1. Determine the components manufactured in the United States.
  2. Determine the cost of those components manufactured in the United States.
  3. Determine the cost of all components.
  4. Divide the cost determined in step 2 by the cost determined in step 3.

If the fraction in step 4 is greater than 55%, the manufactured product complies with BABA requirements.


Of course, it is possible that a required product or material cannot comply with BABA requirements. To accommodate this possibility, both BABA and OMB’s final guidance allow for BABA waivers in three scenarios: public interest; nonavailability; and cost.

  • Public Interest: A contractor may request a public interest waiver if following BABA requirements would be considered inconsistent with public interest.
  • Nonavailability: the federal awarding agency can waive BABA requirements if the iron, steel, manufactured product, or construction material required by the contract is not produced in the United States, or not produced in adequate quantities in the United States.
  • Cost: BABA requirements can be waived if inclusion of the BABA-required iron, steel, manufactured products, or construction materials will increase the overall cost of the infrastructure project by more than 25 percent.

Differences Between Interim and Final Guidance

There are several differences between the OMB interim guidance and the final guidance. For instance, many components may fall under more than one of BABA’s four classifications of (i) iron or steel products; (ii) manufactured products; (iii) construction materials; or (iv) Section 70917(c) materials. OMB revised its definitions in its final guidance to clarify that components are classified by their status when brought to the work site.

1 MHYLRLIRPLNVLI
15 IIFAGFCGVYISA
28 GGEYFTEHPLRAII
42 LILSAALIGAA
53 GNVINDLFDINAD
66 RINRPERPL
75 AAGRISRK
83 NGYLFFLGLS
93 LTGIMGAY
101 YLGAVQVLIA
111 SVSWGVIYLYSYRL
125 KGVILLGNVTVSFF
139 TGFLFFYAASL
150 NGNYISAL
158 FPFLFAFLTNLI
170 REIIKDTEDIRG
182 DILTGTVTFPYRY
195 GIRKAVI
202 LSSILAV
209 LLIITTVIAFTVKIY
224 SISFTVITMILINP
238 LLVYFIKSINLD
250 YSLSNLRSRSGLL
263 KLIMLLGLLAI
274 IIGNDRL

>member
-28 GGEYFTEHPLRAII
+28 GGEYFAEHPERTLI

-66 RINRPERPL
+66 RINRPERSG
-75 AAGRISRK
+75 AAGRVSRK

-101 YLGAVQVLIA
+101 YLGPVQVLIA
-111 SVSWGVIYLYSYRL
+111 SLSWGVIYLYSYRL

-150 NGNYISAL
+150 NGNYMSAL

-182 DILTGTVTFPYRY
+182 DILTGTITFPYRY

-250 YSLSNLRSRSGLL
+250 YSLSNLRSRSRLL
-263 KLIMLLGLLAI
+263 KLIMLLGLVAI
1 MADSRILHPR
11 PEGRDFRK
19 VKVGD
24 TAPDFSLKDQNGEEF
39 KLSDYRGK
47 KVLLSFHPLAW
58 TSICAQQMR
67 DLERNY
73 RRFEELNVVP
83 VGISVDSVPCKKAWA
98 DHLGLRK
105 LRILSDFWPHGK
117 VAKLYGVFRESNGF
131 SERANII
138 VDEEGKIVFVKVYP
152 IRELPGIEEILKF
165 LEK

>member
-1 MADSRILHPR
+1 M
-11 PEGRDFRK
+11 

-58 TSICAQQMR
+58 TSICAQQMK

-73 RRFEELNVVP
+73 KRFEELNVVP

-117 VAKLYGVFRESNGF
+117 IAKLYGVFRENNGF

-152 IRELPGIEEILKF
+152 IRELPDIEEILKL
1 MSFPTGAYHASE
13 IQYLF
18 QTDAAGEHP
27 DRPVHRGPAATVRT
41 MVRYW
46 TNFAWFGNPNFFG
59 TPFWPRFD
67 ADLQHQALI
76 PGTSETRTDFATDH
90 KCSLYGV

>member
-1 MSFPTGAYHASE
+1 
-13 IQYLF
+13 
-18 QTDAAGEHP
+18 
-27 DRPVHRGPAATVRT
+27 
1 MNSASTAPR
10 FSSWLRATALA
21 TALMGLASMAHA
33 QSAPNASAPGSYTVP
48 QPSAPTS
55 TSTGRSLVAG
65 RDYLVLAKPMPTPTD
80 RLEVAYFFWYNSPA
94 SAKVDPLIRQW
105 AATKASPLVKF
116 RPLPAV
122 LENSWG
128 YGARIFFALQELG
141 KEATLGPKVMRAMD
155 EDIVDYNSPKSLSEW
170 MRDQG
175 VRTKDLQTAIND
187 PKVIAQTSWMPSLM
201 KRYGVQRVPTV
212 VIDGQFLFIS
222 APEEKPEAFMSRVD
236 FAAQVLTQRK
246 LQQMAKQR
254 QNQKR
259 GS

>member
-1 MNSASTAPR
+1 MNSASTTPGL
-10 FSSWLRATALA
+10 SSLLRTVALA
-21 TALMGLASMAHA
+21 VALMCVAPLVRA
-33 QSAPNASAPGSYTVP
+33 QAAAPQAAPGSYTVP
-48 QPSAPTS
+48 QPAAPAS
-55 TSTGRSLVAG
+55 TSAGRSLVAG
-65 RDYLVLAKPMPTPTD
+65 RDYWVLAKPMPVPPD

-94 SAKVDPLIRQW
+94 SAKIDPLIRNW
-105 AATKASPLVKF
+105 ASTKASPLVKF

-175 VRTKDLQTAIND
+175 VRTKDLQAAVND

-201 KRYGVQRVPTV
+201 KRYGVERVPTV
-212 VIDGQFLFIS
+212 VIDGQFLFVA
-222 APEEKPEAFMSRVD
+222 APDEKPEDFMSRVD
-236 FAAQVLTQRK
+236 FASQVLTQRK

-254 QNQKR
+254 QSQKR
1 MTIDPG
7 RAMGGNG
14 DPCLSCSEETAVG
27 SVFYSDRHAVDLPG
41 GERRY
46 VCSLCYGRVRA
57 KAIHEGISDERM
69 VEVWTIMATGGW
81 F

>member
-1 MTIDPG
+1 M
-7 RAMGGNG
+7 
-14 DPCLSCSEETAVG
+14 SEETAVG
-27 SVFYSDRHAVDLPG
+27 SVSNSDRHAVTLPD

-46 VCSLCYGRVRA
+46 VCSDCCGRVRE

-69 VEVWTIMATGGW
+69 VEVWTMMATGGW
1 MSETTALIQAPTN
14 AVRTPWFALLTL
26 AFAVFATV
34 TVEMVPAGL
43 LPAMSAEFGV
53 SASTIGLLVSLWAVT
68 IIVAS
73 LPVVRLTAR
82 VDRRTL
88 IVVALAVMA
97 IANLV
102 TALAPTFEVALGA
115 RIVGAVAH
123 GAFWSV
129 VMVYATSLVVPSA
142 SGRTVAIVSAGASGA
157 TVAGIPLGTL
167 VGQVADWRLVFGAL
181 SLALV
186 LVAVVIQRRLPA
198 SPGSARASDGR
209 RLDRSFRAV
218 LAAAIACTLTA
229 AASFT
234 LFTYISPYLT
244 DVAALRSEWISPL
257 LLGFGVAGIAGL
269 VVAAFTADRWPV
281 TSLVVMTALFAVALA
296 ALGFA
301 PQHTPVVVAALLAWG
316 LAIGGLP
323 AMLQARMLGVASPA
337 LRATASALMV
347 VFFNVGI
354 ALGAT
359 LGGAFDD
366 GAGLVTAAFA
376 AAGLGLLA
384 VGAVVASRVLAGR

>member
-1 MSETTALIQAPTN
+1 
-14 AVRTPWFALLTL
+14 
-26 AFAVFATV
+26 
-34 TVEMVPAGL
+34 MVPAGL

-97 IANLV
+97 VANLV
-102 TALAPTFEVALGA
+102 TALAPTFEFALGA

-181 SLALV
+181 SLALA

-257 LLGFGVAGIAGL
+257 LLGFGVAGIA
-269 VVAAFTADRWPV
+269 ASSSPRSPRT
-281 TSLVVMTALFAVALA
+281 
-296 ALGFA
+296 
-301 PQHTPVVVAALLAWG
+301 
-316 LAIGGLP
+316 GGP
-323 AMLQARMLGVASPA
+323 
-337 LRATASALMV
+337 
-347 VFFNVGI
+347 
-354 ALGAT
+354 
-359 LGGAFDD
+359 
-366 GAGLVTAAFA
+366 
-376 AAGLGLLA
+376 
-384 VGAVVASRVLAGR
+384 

Moreover, OMB revised the definition of “all manufacturing processes” for construction materials. While the interim guidance required only the penultimate and final manufacturing processes take place in the United States to be considered produced in the USA, the final guidance mandates that all processes must take place domestically.

Further, OMB redefined “manufactured products” in the final guidance. In the interim guidance, “manufactured products” could not be considered construction materials or predominantly made of iron or steel. In response to several comments, the revised definition provides that manufactured products can be produced from iron, steel, or construction materials and then combined with other materials or processed into a particular form; however, importantly  each component can only fall under one of the BABA categories.

Practical Implications

BABA is the newest in a series of statutes and regulations that impact federally funded infrastructure projects. Many commentors on the interim guidance raised concerns that while OMB’s definitions do solve many problems, they leave many more unresolved. Although the domestic production requirements are intended to boost economic growth and domestic industry, this does not come without a short-term cost to government contractors, who must adapt to new and ever-changing requirements, to include the new requirement for construction materials.

If you have questions regarding the Build America, Buy America Act, or its interim or final guidance, please reach out to Joseph M. Haughney (, Jacob W. Scott (, or Howard W. Roth (

The author acknowledges and appreciates the significant contributions of Smith, Currie legal intern Cortland Walton, in developing this article.

Smith Currie provides comprehensive legal services to all parts of the construction industry across the nation. Smith Currie lawyers have decades of demonstrated success representing construction and federal government contracting clients “From the Ground Up,” including procurement matters, contract formation and negotiation, project administration, claims prosecution and, when necessary, in litigation and other forms of dispute resolution.